Judy Murphy



A photo of Galway city centre from the county council's archives

People’s living conditions less than 100 years ago were frightening. We have come a long way. We talk about water charges today, but back then the local District Councils were erecting pumps for local communities and the lovely town of Mountbellew, according to Council minutes, had open sewers,” says Galway County Council archivist Patria McWalter.

Patria believes we “need to take pride in our history, and we should take the same pride in our historical records as we do in our built heritage”. When you see the wealth of material in her care, this belief makes sense.

She is in charge of caring for the rich collection of administrative records owned by Galway County Council and says “these records are as much part of our history as the Rock of Cashel is. They document our lives and our ancestors’ lives. And nobody can plan for the future unless you learn from the past, what worked and what didn’t”.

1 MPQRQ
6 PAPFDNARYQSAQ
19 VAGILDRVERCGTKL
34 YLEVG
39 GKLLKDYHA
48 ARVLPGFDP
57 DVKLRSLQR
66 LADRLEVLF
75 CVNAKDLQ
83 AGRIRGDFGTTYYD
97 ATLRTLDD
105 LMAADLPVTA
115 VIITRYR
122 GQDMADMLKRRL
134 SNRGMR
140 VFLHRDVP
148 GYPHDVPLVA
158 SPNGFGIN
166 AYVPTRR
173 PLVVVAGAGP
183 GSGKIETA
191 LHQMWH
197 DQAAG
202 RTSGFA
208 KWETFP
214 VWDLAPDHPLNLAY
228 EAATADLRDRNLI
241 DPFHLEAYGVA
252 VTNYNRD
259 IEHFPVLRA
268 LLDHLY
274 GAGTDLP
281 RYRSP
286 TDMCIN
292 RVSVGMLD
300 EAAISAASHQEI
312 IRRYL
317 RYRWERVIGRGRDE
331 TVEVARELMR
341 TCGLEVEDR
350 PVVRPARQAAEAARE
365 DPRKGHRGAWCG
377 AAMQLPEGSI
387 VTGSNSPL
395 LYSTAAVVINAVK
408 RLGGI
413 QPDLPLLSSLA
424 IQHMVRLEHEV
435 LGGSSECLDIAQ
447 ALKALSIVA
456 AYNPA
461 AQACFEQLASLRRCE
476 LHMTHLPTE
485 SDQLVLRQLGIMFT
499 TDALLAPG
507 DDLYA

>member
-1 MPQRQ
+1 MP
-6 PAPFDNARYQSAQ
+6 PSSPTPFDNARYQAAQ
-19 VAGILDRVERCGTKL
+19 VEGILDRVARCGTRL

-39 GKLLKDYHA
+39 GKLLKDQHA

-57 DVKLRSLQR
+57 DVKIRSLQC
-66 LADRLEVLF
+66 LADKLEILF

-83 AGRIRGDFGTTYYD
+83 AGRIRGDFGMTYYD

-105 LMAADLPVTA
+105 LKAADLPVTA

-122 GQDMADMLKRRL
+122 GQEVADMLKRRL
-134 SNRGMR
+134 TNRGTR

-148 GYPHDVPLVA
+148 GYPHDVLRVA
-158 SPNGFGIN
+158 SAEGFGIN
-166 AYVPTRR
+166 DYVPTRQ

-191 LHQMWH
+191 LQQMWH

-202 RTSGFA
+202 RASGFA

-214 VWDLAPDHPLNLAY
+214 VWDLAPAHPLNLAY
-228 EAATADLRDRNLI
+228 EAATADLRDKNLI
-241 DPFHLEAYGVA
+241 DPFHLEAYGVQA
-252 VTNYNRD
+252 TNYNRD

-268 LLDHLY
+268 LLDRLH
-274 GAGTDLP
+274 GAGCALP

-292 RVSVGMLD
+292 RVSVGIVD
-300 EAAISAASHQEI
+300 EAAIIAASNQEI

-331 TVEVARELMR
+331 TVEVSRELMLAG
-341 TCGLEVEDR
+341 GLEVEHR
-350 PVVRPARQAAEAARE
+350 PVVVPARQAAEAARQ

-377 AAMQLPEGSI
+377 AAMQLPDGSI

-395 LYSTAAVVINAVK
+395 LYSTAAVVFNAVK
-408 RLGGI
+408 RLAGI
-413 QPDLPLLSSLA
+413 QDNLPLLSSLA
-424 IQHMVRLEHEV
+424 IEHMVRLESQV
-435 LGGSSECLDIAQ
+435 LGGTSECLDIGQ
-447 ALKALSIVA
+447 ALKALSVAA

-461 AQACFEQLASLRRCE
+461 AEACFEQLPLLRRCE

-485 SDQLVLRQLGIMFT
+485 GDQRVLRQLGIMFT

Archivists and librarians are often unfairly regarded as being dry, academic types, but that’s certainly not true of Patria. Her enthusiasm is infectious as she turns the pages of several minute books from Galway’s Rural District Councils, all of them at least 100 years old.

Part of her role involved cataloguing all the records of the Councils – Ballinasloe, Clifden, Galway, Gort, Loughrea, Mountbellew, Portumna and Tuam. These records mostly consisted of minutes of various meetings.

When she was cataloguing them she realised their worth to local historians and researchers, so she decided to compile a guide to their content. The result is For the Record: The Archives of Galway’s Rural District Councils, which will be a valuable asset to anybody with an interest in history.

Many representatives on these Councils were local personalities and several were arrested during the political upheaval of the era, she explains.